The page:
With simple words my article isn’t a proffessional proof of work, but rather an objective research for the ordinary user. And that’s how I wish you to think of it. But enough with the theory. It’s time for action.
Defender detected 94 out of 100 samples in real-time detection. That lowers even more with a full scan which detected more threats. The full score is 97/100. This is impressive, meaning that only three threats managed to get undetected. Of course, three threats are bad news for the user. Seems like Microsoft doesn’t do well with most of adwares or keyloggers. Let alone ransomware. But numbers are numbers. That’s why I feel the need to suggest you using and a second opinion scanner. Good choice is Malwarebytes. If you prefer portable solutions you can use Emsisoft Emergency Kit and Spybot. That would eliminate to the lowest the risk of an infection. I also used Defender Offline, but without something else detected. Offline tool is a good choice to detect rootkits. At least, in theory. What should also be noted is that, if I run the test without being connected to the Network, Defender results are lower. That proves Defender heavily depends on its Cloud-based database. This is expected. Windows devices are a wide Network so it’s easier to analyze and recognise any newer threats. It also should be noted that Defender wasn’t good at removal of the installed threats. It left some leftovers even in Registry. Some were neutralised but leftovers are leftovers. At my knowledge, other products are better on threats removal. Defender is what I can say a good preventing mechanism, but needs some tuning on removal. Moreover, it isn’t the fastest scanner out there. Many competitors offer the same or better results faster. But for a free AV, Defender isn’t behind, the rest of the competition. In many cases, is even ahead of it. Firewall feature worked as it should in most of the cases and controlled access kept out any ransomware intereference. This is definitely a plus. What really surprised me was the Security feature combination with Edge Browser. In my dangerous Urls list, Edge and Defender scored an impressive 20/20 blocked sites. Good news is there is a Sec extension for Chrome and Firefox. It works in conjuction with Google’s Safe browsing. The last thing I have to mention is that I didn’t have any false positives, but this is mainly because of my files. Defender tested by AV labs has a false positive behaviour, but nothing more unusual than the competition. I feel the need to inform you about that.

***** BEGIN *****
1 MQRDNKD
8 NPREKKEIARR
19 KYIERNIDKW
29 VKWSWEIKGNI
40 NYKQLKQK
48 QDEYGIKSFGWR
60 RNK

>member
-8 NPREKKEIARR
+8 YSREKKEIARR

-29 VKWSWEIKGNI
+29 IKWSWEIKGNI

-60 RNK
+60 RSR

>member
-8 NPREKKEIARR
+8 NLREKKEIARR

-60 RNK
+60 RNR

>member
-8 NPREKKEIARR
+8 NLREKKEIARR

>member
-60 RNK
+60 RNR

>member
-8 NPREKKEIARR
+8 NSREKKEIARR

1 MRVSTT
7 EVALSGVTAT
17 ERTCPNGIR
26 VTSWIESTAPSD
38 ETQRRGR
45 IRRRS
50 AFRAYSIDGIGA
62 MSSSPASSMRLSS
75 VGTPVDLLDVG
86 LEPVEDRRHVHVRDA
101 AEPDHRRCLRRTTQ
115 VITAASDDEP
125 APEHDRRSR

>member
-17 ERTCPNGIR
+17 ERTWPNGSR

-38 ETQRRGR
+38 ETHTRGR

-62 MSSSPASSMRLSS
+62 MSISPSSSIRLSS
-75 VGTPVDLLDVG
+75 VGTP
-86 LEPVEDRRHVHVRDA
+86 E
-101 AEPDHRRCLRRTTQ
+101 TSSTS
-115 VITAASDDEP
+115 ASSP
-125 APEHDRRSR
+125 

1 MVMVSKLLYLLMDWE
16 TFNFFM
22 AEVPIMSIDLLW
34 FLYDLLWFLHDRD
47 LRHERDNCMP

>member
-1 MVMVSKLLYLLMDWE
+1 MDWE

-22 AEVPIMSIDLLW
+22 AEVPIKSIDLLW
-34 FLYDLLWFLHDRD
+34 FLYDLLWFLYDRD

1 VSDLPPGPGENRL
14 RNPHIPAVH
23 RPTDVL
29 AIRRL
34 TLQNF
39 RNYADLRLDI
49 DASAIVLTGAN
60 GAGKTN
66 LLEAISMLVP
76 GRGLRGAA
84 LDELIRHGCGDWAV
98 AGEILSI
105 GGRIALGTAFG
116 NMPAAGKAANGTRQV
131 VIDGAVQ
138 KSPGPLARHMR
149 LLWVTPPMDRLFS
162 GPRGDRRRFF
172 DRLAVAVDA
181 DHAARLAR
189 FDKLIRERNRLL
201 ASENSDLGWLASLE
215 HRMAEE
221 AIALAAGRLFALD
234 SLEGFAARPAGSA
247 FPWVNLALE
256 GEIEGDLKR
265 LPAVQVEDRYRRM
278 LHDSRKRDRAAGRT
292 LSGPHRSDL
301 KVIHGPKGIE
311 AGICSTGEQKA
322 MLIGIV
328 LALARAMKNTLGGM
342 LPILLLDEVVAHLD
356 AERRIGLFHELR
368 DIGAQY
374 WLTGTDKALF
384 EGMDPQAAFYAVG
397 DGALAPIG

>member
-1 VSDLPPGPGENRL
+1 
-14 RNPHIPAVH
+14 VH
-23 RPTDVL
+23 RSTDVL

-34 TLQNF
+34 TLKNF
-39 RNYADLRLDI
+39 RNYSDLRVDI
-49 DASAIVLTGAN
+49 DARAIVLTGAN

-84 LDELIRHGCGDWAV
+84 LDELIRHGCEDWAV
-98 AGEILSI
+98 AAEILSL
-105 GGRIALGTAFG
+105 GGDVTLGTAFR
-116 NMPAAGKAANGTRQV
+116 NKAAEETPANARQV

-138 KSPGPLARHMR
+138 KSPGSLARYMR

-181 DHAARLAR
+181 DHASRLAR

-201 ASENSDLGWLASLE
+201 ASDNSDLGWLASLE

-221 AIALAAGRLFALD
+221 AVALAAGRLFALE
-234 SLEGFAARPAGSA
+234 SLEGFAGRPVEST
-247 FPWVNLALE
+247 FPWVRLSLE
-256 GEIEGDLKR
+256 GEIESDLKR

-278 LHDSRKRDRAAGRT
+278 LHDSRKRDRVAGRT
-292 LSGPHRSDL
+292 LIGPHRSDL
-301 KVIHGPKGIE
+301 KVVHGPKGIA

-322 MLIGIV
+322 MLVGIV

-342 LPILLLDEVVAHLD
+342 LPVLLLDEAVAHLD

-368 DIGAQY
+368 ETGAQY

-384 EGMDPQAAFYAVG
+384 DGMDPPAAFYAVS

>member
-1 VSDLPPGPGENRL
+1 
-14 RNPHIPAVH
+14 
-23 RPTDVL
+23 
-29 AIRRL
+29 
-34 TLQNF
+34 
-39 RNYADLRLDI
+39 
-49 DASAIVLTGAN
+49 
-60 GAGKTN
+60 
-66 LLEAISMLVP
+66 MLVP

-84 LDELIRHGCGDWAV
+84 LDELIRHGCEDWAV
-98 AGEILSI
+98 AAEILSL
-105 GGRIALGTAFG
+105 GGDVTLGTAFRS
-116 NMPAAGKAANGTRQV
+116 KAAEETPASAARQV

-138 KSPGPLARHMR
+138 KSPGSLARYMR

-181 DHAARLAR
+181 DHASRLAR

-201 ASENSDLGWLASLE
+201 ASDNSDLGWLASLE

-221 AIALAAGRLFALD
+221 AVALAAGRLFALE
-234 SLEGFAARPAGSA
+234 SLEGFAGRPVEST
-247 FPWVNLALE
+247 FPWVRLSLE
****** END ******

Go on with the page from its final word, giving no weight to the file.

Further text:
I don’t have many things to write for its performance. Defender went unnoticed. And this is comparing any other solutions I tested so far and using a stripped-down iso without Defender. Most of the time, you won’t even notice it is there, even when scanning.
You know we are talking for a free product, right? So, considering the competition is more than enough. Of course, it misses extra features which competitive products offer for a price. By the time, Defender doesn’t offer a Premium version, I have to be fair. Still some features are missing. But mostly, in paid products.
Not much to inform you here. Microsoft’s tool is one of the easiest solutions to use. Nothing difficult that an ordinary user should tune. It works as it should out of the box.
Is Microsoft Defender enough? Yes, it is a decent tool that offers a very good level of protection. In addition with some common sense and a reliable second opinion scanner, is probably all anyone would ever need. So, rest assured that MS is trying to protect you, the best possible way it can. But, Cyber-Criminals always find new ways to trick AV tools. Sometimes, masking their threats as legitimate processes and files or by any means you could possibly imagine. You can never be too careful.
But what is your opinion about Defender? Do you use it? Is it a trustworthy tool? Do you prefer another tool or solution?
Please feel free to write your thoughts in the comment section or even on our Forum.